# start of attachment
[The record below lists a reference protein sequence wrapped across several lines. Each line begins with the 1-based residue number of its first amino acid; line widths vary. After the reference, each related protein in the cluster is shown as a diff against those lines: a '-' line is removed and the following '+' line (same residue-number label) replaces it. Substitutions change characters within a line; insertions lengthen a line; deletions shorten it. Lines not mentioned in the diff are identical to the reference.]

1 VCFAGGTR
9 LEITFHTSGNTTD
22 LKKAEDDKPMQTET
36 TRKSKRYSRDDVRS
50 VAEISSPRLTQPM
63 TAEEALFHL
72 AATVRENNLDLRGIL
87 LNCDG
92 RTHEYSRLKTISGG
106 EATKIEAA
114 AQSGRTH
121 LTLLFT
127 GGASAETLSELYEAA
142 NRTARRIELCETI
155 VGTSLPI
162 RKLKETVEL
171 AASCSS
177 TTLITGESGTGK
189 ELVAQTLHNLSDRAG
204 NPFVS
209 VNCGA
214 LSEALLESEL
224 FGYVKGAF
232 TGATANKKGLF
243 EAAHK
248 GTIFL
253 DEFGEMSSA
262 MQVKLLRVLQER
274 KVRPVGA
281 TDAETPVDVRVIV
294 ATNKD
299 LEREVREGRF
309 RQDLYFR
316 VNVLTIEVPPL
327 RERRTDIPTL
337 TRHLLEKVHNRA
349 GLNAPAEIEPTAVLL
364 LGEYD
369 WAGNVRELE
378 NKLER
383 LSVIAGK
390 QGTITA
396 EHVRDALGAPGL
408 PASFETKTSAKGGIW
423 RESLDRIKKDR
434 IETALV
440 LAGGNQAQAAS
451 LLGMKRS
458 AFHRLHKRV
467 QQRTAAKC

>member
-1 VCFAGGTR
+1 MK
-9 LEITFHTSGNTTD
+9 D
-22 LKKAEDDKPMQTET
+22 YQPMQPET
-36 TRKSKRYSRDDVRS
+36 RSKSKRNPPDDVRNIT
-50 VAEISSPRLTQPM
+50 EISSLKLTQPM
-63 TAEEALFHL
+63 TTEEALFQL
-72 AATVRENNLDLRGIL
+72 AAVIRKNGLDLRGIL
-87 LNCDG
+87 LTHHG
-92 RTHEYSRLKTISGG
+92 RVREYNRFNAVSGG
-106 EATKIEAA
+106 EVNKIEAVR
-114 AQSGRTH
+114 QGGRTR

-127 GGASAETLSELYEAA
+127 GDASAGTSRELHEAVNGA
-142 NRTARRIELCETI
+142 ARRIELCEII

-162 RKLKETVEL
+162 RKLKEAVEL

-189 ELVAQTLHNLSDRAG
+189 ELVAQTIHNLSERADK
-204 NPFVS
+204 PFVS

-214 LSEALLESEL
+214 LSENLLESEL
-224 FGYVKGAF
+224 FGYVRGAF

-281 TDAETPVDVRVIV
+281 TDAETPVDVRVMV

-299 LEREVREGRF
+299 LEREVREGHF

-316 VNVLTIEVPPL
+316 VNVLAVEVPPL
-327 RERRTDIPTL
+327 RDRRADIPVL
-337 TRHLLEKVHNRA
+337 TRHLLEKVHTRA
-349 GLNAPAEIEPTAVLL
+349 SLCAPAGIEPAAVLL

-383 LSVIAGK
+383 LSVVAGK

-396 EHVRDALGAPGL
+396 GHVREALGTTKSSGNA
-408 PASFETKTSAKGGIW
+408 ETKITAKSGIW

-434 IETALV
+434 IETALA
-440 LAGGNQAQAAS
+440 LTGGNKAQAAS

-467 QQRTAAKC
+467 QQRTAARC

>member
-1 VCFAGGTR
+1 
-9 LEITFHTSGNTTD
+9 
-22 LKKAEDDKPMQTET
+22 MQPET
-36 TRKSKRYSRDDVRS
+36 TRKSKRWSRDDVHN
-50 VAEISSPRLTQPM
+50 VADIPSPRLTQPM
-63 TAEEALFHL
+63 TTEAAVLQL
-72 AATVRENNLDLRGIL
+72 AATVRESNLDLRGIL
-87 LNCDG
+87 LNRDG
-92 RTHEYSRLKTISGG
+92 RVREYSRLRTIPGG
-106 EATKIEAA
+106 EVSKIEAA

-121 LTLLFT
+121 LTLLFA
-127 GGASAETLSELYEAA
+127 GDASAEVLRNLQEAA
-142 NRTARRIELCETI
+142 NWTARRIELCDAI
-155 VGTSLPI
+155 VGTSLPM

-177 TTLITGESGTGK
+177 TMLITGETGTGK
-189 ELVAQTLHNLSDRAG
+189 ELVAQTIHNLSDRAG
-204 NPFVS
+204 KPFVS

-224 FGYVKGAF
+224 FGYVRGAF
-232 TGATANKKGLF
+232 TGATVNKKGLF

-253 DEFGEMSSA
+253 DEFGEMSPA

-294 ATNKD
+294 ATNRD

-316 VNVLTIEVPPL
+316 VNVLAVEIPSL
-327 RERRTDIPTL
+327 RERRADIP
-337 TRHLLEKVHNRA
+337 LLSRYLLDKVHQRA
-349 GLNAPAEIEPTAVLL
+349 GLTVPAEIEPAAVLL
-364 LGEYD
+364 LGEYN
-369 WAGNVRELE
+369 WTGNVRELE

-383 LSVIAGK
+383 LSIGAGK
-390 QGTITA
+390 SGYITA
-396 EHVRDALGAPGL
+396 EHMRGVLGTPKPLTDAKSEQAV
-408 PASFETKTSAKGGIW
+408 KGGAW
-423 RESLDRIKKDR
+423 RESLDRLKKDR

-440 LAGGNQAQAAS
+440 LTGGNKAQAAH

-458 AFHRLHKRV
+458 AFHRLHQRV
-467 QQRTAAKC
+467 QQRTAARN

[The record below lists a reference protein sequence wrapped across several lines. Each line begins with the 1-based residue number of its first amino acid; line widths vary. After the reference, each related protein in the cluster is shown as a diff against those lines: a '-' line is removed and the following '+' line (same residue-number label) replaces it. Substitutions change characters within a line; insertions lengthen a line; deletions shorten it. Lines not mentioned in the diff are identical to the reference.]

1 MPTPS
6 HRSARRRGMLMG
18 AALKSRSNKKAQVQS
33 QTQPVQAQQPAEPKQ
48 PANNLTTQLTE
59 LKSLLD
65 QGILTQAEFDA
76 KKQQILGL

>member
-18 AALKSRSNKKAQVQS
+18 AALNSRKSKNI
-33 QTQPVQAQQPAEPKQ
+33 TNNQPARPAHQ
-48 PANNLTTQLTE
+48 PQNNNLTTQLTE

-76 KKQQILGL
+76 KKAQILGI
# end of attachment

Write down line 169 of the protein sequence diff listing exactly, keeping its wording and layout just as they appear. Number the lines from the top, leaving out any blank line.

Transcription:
+383 LSIGAGK